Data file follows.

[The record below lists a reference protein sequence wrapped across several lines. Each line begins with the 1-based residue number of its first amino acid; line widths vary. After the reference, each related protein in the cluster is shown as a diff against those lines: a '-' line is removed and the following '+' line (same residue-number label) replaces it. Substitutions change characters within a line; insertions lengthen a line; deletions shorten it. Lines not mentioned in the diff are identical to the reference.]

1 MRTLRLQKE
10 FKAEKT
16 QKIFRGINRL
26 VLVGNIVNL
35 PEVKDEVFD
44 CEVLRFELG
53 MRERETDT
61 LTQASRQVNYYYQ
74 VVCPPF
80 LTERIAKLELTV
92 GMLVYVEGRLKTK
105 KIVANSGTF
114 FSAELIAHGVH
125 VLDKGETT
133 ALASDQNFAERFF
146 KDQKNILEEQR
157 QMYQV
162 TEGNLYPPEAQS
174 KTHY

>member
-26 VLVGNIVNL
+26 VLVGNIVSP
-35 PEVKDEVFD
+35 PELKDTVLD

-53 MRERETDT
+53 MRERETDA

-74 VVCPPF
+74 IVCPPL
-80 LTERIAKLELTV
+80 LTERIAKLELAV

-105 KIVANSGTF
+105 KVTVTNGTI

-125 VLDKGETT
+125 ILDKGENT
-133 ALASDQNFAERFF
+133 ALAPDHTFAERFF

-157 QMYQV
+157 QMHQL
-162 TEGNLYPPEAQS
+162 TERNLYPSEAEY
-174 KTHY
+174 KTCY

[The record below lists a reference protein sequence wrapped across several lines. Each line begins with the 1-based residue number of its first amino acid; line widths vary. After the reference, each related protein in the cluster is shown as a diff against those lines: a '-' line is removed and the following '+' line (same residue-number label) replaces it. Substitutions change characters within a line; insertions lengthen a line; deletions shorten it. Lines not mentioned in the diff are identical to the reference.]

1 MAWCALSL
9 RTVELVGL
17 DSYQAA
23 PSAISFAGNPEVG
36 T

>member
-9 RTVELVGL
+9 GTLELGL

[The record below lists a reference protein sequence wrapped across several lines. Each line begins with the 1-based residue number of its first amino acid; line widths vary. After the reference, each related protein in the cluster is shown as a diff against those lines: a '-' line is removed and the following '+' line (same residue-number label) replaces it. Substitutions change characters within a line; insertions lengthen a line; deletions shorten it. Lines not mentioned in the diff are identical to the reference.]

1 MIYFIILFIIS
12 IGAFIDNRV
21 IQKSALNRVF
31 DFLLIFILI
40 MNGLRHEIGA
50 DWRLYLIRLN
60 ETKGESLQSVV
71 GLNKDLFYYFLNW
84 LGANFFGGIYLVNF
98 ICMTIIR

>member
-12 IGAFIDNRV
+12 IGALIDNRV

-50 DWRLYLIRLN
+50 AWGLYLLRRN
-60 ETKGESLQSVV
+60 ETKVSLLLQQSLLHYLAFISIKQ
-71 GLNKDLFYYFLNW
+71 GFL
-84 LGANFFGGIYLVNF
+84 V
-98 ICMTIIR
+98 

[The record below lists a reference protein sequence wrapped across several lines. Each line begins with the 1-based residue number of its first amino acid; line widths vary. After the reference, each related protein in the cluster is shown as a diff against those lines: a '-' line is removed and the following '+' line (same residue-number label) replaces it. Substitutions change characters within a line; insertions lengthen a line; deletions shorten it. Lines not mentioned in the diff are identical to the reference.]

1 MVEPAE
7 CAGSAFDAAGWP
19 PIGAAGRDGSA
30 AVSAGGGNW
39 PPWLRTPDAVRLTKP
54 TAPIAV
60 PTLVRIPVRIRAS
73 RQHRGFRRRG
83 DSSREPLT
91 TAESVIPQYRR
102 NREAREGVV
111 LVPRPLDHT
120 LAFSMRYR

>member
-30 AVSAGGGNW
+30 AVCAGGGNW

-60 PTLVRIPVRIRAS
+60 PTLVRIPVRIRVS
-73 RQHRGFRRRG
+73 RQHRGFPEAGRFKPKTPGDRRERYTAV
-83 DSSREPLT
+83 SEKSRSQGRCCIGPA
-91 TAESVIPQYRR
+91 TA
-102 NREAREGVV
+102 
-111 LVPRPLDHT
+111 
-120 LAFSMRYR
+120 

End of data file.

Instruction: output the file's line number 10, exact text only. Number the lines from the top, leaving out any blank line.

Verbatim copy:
74 VVCPPF